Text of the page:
Meredith Reffner-Callender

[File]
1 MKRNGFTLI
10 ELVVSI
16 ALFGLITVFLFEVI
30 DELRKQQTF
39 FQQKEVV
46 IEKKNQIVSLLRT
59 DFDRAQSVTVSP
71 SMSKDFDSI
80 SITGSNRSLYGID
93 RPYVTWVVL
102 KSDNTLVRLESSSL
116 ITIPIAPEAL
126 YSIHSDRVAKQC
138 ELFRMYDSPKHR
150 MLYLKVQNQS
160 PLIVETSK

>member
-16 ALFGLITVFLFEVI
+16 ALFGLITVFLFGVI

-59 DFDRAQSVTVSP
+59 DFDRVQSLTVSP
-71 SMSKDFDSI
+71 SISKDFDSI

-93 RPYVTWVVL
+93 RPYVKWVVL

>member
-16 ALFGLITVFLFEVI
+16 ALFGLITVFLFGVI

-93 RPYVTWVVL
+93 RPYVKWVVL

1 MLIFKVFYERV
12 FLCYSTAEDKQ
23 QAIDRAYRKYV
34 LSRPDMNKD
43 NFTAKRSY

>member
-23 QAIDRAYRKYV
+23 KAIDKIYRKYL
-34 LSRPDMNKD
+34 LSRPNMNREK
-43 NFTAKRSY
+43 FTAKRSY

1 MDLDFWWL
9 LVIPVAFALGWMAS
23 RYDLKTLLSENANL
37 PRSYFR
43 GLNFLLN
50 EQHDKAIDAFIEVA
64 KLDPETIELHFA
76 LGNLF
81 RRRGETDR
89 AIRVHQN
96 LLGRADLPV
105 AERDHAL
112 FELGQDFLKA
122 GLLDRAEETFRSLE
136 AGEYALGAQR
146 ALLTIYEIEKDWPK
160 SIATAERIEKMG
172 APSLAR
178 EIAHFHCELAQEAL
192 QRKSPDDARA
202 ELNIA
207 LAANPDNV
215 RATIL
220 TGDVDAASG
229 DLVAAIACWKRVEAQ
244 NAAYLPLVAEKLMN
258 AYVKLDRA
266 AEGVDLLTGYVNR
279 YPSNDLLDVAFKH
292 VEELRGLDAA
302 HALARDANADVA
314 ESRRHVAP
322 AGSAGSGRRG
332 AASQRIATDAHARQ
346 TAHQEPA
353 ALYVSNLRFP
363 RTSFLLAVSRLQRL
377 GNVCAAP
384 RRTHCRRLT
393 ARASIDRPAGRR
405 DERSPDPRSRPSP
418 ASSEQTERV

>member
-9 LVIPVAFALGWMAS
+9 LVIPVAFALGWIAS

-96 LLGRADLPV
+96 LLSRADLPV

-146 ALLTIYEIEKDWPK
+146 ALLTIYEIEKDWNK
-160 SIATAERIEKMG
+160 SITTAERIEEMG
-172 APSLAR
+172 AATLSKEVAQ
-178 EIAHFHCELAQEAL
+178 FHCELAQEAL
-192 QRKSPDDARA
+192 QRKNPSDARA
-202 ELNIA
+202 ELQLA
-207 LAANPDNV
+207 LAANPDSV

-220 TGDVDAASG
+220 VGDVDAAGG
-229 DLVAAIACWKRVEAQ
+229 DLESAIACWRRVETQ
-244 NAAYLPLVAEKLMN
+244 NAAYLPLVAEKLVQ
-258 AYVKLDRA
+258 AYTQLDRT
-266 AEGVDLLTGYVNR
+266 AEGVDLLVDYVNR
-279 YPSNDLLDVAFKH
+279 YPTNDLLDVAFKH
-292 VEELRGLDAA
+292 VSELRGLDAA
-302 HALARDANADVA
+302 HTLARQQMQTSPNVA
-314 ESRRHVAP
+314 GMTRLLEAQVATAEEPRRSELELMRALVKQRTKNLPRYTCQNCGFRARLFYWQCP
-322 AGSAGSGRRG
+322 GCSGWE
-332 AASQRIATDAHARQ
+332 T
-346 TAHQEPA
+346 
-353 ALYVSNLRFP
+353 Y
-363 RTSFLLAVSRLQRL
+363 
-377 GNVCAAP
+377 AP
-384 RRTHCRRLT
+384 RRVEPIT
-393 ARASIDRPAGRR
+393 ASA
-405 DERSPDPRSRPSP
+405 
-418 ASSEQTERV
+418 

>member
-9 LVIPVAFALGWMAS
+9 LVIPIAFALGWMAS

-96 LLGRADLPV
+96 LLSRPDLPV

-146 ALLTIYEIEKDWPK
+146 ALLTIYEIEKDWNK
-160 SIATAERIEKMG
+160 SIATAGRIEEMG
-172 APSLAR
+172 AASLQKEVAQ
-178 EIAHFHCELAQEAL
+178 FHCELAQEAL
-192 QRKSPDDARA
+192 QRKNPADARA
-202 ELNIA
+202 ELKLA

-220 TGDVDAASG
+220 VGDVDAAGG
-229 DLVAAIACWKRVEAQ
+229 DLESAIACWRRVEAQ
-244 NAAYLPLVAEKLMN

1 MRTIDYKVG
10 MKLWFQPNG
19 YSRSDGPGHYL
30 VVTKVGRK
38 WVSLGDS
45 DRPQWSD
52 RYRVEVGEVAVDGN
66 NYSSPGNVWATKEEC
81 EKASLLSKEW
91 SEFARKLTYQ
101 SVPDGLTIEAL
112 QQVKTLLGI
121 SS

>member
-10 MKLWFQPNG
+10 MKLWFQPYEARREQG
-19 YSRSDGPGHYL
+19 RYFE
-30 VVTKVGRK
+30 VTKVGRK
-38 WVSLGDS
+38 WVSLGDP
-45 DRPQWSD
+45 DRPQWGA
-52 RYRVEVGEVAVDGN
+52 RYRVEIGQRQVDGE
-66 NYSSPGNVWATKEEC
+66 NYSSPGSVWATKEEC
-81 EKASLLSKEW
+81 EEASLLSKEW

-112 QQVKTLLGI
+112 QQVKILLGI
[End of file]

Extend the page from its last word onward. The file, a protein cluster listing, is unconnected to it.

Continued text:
Born in Annapolis, MD, Meredith Reffner-Callender grew in the Baltimore/D.C. area. From a young age she studied the Cecchetti method of ballet and won numerous awards such as Dance Masters of America’s Junior Miss Dance, the East Coast Cecchetti Council scholarship, and the National Cecchetti Council of America scholarship two summers in a row. At 13, she decided to put her primary focus on ballet and attended the Washington School of Ballet in Washington, D.C. There she trained with such world renowned teachers as Lupe Serrano, Patricia Berrend, Rudolf Kharatian and Mary Day, She would then spend her summers at the School of American Ballet in NYC and the Chautauqua Institute, dancing with their Festival and professional ballet companies. While finishing up her last years of schooling, Meredith was awarded with the Maryland Distinguished Scholar in the Arts award, a Level 1 award from the National YoungArts Foundation and the highly prestigious Presidential Scholar of the Arts award which won her an invitation to perform for and meet President Clinton. After graduating high school, Meredith started her professional career with the Washington Ballet, where she had the opportunity to work with Ms. Suzanne Farrell and perform in the Kennedy Center’s 25th Anniversary celebration. She then moved on to work for Paul Mejia at the Fort Worth Dallas Ballet in Texas where she performed several soloist and principal roles. Later, she moved back to the east coast to work with the Pennsylvania Ballet in Philadelphia, again having the opportunity to perform several soloist and principal roles. Some of Meredith’s favorite roles include the Siren in George Balanchine’s Prodigal Son, the Swan in Chris Wheeldon’s Carnival of the Animals, and Coffee in George Balanchine’s The Nutcracker. Meredith retired from the stage in 2010 but continues to teach in the Philadelphia region. Between her classes, she can be found enjoying her free time with her husband, fellow dancer/teacher Rick Callender, and their two daughters.